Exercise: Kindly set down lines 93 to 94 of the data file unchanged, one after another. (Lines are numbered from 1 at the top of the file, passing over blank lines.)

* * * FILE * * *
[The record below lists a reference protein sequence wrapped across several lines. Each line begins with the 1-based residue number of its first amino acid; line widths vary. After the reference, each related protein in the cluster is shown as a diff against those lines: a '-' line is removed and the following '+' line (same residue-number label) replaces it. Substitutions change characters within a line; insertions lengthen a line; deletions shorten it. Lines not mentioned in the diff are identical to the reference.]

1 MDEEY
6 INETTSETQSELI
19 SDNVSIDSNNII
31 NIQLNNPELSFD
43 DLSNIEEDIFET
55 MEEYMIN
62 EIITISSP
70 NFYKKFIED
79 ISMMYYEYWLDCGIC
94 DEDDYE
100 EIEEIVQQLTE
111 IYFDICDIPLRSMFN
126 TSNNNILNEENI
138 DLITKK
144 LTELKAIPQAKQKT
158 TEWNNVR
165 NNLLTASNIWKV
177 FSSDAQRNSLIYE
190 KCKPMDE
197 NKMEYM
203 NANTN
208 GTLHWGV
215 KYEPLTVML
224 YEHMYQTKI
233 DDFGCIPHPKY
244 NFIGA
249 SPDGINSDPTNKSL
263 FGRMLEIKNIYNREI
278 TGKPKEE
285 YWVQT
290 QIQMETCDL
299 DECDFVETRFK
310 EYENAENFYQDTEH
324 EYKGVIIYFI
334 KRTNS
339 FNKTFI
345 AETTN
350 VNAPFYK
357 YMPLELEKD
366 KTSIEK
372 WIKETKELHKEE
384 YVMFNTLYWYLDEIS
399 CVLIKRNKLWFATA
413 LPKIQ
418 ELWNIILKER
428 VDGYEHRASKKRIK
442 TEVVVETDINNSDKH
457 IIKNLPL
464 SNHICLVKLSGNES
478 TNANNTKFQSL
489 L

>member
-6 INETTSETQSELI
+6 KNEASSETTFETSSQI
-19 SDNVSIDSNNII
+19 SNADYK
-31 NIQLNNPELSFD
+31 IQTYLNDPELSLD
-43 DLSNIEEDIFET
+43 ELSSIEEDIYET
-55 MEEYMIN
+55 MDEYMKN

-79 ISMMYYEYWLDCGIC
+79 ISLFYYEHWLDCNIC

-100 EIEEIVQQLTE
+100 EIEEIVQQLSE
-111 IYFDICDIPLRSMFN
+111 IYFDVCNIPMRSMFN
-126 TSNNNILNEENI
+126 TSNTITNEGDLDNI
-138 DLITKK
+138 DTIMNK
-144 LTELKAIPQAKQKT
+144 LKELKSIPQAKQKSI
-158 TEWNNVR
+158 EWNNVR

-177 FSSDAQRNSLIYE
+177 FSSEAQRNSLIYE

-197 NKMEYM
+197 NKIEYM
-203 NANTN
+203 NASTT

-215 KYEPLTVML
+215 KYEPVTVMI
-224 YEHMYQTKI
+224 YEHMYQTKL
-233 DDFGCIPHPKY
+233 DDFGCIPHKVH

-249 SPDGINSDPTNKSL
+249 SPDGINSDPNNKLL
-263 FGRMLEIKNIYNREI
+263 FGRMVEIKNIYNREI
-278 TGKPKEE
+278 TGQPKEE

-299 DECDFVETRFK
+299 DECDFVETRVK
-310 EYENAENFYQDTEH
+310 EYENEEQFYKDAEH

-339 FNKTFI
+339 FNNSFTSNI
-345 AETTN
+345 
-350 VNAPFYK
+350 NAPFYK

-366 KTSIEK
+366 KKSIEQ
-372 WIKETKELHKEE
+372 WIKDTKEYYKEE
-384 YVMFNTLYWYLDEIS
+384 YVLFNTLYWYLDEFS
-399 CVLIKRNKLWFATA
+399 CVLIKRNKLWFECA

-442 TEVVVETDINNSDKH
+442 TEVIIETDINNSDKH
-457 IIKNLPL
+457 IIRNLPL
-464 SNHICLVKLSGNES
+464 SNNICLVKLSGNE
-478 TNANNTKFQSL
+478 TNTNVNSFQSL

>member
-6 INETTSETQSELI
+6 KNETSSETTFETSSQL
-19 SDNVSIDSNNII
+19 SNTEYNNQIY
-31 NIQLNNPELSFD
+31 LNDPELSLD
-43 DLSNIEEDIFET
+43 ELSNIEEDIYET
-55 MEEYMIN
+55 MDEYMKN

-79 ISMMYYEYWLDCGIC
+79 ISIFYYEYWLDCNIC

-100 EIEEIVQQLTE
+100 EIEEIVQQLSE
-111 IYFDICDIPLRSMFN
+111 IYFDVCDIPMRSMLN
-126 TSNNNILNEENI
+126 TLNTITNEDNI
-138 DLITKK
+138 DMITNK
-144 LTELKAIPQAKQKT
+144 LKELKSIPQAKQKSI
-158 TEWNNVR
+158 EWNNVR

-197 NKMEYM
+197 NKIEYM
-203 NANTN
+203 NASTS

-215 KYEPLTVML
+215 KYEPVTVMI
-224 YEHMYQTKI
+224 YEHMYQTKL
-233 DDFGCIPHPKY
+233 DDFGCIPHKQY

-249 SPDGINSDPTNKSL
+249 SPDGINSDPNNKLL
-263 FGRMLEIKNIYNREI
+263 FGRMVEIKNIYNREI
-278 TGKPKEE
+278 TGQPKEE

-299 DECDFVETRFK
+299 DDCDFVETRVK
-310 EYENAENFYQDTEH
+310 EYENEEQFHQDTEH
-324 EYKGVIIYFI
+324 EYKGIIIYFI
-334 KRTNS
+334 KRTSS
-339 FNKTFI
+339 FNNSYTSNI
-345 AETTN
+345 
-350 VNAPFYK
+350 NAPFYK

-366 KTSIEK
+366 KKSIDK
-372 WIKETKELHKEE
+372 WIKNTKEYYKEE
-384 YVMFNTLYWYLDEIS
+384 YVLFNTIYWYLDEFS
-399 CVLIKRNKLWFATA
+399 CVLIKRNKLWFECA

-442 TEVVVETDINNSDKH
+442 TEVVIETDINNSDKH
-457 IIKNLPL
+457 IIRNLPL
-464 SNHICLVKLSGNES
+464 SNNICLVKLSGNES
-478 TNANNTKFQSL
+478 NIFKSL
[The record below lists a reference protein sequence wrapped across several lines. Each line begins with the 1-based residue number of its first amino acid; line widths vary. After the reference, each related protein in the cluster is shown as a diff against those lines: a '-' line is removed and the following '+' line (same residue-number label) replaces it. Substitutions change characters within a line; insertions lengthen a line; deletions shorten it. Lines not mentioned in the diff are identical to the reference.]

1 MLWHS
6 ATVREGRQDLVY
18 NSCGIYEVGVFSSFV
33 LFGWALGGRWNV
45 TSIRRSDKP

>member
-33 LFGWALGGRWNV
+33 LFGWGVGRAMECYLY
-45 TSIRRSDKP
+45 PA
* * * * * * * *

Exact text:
+263 FGRMVEIKNIYNREI
-278 TGKPKEE